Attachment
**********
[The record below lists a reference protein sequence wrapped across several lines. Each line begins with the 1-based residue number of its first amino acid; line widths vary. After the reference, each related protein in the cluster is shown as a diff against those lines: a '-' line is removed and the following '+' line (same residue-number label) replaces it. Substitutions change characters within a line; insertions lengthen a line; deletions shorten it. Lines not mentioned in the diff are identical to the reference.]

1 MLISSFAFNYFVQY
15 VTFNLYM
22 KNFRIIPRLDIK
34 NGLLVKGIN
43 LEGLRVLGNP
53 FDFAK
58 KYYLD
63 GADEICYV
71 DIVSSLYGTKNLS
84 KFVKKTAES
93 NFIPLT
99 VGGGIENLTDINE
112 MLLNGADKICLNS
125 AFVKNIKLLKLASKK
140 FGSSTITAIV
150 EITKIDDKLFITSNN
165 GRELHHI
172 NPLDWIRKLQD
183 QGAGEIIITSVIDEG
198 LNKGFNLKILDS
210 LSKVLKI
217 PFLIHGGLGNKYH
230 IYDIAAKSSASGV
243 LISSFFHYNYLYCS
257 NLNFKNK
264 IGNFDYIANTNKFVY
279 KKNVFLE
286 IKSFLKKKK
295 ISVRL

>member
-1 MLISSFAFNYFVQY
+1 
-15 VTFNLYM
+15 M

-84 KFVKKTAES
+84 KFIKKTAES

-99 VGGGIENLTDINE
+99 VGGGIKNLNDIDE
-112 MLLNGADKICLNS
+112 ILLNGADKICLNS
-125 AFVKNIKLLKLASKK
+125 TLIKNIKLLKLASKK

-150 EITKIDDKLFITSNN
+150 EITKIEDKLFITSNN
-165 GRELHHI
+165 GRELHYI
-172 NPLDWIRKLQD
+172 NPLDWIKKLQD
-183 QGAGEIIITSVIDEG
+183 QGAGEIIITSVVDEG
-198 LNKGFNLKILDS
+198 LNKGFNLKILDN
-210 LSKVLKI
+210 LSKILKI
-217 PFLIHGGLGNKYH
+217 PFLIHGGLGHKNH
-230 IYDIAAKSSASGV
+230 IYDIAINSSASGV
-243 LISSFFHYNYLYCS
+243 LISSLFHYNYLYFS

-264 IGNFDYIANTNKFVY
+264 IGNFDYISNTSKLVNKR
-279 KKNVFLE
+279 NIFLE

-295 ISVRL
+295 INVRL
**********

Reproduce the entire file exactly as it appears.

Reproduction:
[The record below lists a reference protein sequence wrapped across several lines. Each line begins with the 1-based residue number of its first amino acid; line widths vary. After the reference, each related protein in the cluster is shown as a diff against those lines: a '-' line is removed and the following '+' line (same residue-number label) replaces it. Substitutions change characters within a line; insertions lengthen a line; deletions shorten it. Lines not mentioned in the diff are identical to the reference.]

1 MLISSFAFNYFVQY
15 VTFNLYM
22 KNFRIIPRLDIK
34 NGLLVKGIN
43 LEGLRVLGNP
53 FDFAK
58 KYYLD
63 GADEICYV
71 DIVSSLYGTKNLS
84 KFVKKTAES
93 NFIPLT
99 VGGGIENLTDINE
112 MLLNGADKICLNS
125 AFVKNIKLLKLASKK
140 FGSSTITAIV
150 EITKIDDKLFITSNN
165 GRELHHI
172 NPLDWIRKLQD
183 QGAGEIIITSVIDEG
198 LNKGFNLKILDS
210 LSKVLKI
217 PFLIHGGLGNKYH
230 IYDIAAKSSASGV
243 LISSFFHYNYLYCS
257 NLNFKNK
264 IGNFDYIANTNKFVY
279 KKNVFLE
286 IKSFLKKKK
295 ISVRL

>member
-1 MLISSFAFNYFVQY
+1 
-15 VTFNLYM
+15 M

-84 KFVKKTAES
+84 KFIKKTAES

-99 VGGGIENLTDINE
+99 VGGGIKNLNDIDE
-112 MLLNGADKICLNS
+112 ILLNGADKICLNS
-125 AFVKNIKLLKLASKK
+125 TLIKNIKLLKLASKK

-150 EITKIDDKLFITSNN
+150 EITKIEDKLFITSNN
-165 GRELHHI
+165 GRELHYI
-172 NPLDWIRKLQD
+172 NPLDWIKKLQD
-183 QGAGEIIITSVIDEG
+183 QGAGEIIITSVVDEG
-198 LNKGFNLKILDS
+198 LNKGFNLKILDN
-210 LSKVLKI
+210 LSKILKI
-217 PFLIHGGLGNKYH
+217 PFLIHGGLGHKNH
-230 IYDIAAKSSASGV
+230 IYDIAINSSASGV
-243 LISSFFHYNYLYCS
+243 LISSLFHYNYLYFS

-264 IGNFDYIANTNKFVY
+264 IGNFDYISNTSKLVNKR
-279 KKNVFLE
+279 NIFLE

-295 ISVRL
+295 INVRL